6 Tips to Ready Your Finances for a Divorce

Preparing for a divorce is much more work than you might think. This is because the financial issues involved in the process are fairly complex, especially if you or your spouse are contesting the divorce.That's why it's crucial that you take the time to look at your personal finances and prepare yourself for what's to come. In addition to the various court costs and any support (child or spousal) you may need to pay, you may also have the additional expenses of purchasing a new home, buying new furniture, or investing in a new vehicle.

If you're preparing to file for a divorce, these six tips can help you prepare yourself financially, so that, on top of everything else you'll be going through, you won't have to worry about making ends meet.

Paperwork and Documentation Tips

The first three tips have to do with paperwork and documentation. The earlier you can get started on these tasks, the better position you'll be in when you head to court.

TRACK YOUR EXPENSES

First, as soon as you know your heading for divorce, it's time to start tracking your personal expenses. You'll want to know exactly what percentage of your income is covering the household bills. This is helpful for your lawyer and the judge because they will be able to see what kind of financial burden you're under and split the assets and debts accordingly. This may affect who pays spousal/child support and will give you an idea of where your finances will be once the divorce is finalized.

GATHER STATEMENTS, ACCOUNT BALANCES, ETC.

The second tip is to begin gathering all of the documentation your attorney will need when you file for divorce. You will want to collect all of your statements including:

  • Credit Cards
  • Mortgage
  • Car Loans
  • Other Misc. Loans
  • Checking/Savings Account
  • Retirement Accounts
  • Investment Accounts
  • etc.

You'll need to go back at least a year so the court will be able to see your financial history. Then, you'll need to assemble your most recent pay stubs, three years of your tax returns, and a list of the assets and debts you had before you were married, or those you inherited and/or were gifted to you during your marriage.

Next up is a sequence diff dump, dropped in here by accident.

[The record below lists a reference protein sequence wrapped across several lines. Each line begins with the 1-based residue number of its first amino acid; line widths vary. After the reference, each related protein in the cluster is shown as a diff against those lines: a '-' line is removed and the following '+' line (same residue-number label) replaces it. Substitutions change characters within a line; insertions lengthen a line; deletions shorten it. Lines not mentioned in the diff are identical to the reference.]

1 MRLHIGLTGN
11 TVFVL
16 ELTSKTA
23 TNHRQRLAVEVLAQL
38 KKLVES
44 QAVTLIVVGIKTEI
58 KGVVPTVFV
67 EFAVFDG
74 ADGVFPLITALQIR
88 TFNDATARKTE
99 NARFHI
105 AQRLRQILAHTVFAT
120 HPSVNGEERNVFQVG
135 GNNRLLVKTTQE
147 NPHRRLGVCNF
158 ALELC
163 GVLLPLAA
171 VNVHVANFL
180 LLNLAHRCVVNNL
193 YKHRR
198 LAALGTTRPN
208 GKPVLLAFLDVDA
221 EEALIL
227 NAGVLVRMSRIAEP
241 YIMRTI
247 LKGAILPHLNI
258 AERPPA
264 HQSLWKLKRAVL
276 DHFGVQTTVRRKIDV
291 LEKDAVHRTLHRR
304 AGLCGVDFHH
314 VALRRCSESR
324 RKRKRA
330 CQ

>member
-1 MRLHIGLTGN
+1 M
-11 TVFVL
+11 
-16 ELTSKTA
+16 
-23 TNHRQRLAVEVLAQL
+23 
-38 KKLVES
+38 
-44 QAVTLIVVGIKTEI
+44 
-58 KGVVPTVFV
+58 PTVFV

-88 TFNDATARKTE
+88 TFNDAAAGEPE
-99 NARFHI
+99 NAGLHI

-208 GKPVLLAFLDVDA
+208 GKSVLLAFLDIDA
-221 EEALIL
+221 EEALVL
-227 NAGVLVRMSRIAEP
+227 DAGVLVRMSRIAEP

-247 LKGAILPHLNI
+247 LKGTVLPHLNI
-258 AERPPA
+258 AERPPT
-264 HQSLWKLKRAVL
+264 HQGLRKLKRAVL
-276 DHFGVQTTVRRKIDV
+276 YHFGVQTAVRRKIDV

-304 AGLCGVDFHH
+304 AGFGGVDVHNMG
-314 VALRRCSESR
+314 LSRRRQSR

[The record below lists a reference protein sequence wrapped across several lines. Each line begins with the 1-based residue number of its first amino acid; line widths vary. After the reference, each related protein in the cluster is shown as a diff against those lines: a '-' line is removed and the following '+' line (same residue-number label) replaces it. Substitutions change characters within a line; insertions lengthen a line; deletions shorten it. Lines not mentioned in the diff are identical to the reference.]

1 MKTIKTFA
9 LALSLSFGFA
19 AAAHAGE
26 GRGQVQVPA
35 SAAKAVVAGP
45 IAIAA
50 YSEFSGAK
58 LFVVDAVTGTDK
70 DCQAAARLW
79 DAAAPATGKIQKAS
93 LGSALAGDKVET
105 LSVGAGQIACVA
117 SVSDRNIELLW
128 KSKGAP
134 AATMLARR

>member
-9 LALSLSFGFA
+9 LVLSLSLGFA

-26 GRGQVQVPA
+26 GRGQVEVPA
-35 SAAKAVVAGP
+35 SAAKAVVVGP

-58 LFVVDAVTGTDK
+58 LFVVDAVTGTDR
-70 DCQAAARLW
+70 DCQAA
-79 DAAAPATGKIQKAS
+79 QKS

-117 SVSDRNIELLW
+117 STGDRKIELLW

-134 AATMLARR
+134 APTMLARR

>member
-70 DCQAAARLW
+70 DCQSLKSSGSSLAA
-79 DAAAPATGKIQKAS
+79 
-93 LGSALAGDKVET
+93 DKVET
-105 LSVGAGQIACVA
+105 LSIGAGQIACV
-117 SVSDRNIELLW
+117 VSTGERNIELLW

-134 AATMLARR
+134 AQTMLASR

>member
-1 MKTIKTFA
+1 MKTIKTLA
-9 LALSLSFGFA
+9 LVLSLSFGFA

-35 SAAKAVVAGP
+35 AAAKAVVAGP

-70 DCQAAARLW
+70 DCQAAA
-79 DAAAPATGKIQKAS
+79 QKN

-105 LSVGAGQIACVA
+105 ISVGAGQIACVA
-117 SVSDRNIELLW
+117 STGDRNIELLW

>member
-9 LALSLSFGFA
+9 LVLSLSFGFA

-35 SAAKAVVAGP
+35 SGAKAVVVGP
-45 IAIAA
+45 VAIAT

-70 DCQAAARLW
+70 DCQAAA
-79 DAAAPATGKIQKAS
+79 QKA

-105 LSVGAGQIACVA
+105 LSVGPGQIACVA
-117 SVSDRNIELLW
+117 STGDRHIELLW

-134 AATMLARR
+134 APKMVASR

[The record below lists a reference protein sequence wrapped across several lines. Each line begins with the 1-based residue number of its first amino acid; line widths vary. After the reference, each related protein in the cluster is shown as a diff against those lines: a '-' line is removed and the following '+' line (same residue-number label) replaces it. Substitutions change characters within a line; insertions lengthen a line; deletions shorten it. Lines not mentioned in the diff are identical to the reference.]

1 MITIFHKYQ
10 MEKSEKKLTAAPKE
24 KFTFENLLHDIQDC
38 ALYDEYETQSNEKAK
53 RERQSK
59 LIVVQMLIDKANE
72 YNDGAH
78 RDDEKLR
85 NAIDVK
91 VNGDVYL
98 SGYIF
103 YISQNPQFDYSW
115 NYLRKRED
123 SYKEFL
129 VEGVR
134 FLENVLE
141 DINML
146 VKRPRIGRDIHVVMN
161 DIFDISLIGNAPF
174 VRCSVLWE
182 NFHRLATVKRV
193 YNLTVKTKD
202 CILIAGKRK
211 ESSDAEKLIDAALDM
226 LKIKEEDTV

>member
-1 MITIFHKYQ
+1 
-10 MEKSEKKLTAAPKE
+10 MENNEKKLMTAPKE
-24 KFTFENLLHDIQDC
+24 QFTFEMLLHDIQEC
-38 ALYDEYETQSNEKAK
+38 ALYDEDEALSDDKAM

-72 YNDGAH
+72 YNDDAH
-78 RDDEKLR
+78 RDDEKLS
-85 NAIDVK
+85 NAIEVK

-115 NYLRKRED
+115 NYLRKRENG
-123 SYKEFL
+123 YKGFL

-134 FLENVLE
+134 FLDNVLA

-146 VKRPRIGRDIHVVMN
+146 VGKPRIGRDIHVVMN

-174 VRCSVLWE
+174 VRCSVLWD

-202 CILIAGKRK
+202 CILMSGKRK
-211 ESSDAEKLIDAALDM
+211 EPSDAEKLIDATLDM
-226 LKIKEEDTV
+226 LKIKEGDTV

PREPARE FOR A FIGHT

If your divorce is amicable, you and your spouse may have some disagreements, but in the long run, you both want to divorce and are happy to compromise. If the divorce is contested, however, it's going to be much more difficult. If your spouse paid most of the bills, he or she may change passwords to online accounts and do whatever he/she can to limit your access to this information. Your attorney may have to petition the judge for a court order giving you access if that's the case.

Commonly, important documents, such as those listed above, might "disappear" early in the process; this is another reason why it's important to start gathering information as soon as you know you (or your spouse) want out of your marriage.

Spending and Knowing When to Get Help

The next three tips give great advice on what to do financially while you're preparing for and going through a divorce.

DON'T MAKE CHANGES TO YOUR WILL, INSURANCE, AND OTHER DOCUMENTS

You may be tempted to quickly remove your "soon-to-be" ex-spouse's name from your retirement account, will, life insurance policy, and other paperwork, but you don't need to just yet. In fact, doing so could actually hurt you in the divorce, so it's best to wait. These things will come up during the divorce proceeding, and you'll get a chance to address all of the changes you'd like to make. It is important to know that, while a divorce is pending, most of these actions are actually prohibited, by law.

DON'T MAKE UNNECESSARY PURCHASES

Before you get divorced, the assets in all joint accounts are still considered marital property. You don't want to spend a considerable amount of those assets on things for yourself. The court could see it as you trying to take as much money as you could from your spouse before the divorce, especially if your spouse contributes more to the account than you do. Instead, continue making the same, usual expenditures and deposits and only make "major" purchases with your spouse's knowledge and consent.

YOU'RE NOT ALONE

Remember, you don't have to go through your divorce alone. There are legal experts who will help you gather the documentation you need, advise you on how to use joint accounts while you're going through the divorce process and assist you with beginning to separate finances. Trying to learn how to handle the financial aspects of a divorce while dealing with all of the other things that come with ending a marriage can be overwhelming, and it's easy to make mistakes. It's a much better idea to reach out to those who know the law and understand how a judge is likely to view your actions before any actions are taken.

If you live in Wisconsin, the Law Offices of Gagne McChrystal De Lorenzo and Burghardt are here to answer any questions you may have and to represent you during your divorce. Contact them today to schedule an appointment.

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